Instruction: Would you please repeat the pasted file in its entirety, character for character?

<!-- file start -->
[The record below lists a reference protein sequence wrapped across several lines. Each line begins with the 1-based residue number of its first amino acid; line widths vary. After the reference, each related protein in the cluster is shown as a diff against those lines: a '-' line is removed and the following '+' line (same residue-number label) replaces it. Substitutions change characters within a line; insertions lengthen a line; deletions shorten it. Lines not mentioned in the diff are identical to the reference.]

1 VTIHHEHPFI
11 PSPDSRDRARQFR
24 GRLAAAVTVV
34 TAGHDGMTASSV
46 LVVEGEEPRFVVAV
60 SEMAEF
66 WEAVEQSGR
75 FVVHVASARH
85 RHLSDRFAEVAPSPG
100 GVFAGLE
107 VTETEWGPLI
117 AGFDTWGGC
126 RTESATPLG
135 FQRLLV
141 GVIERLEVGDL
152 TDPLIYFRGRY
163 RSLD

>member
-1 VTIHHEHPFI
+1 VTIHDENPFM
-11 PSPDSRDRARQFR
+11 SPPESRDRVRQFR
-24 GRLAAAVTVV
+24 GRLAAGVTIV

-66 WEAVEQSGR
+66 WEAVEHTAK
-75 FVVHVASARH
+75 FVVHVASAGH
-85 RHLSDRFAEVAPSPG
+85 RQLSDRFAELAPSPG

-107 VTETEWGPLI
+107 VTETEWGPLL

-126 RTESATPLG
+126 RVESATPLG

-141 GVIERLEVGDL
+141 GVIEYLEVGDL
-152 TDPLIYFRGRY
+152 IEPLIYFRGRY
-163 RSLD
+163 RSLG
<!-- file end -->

[The record below lists a reference protein sequence wrapped across several lines. Each line begins with the 1-based residue number of its first amino acid; line widths vary. After the reference, each related protein in the cluster is shown as a diff against those lines: a '-' line is removed and the following '+' line (same residue-number label) replaces it. Substitutions change characters within a line; insertions lengthen a line; deletions shorten it. Lines not mentioned in the diff are identical to the reference.]

1 VTIHHEHPFI
11 PSPDSRDRARQFR
24 GRLAAAVTVV
34 TAGHDGMTASSV
46 LVVEGEEPRFVVAV
60 SEMAEF
66 WEAVEQSGR
75 FVVHVASARH
85 RHLSDRFAEVAPSPG
100 GVFAGLE
107 VTETEWGPLI
117 AGFDTWGGC
126 RTESATPLG
135 FQRLLV
141 GVIERLEVGDL
152 TDPLIYFRGRY
163 RSLD

>member
-1 VTIHHEHPFI
+1 VTIHDENPFM
-11 PSPDSRDRARQFR
+11 SPPESRDRVRQFR
-24 GRLAAAVTVV
+24 GRLAAGVTIV

-66 WEAVEQSGR
+66 WEAVEHTAK
-75 FVVHVASARH
+75 FVVHVASAGH
-85 RHLSDRFAEVAPSPG
+85 RQLSDRFAELAPSPG

-107 VTETEWGPLI
+107 VTETEWGPLL

-126 RTESATPLG
+126 RVESATPLG

-141 GVIERLEVGDL
+141 GVIEYLEVGDL
-152 TDPLIYFRGRY
+152 IEPLIYFRGRY
-163 RSLD
+163 RSLG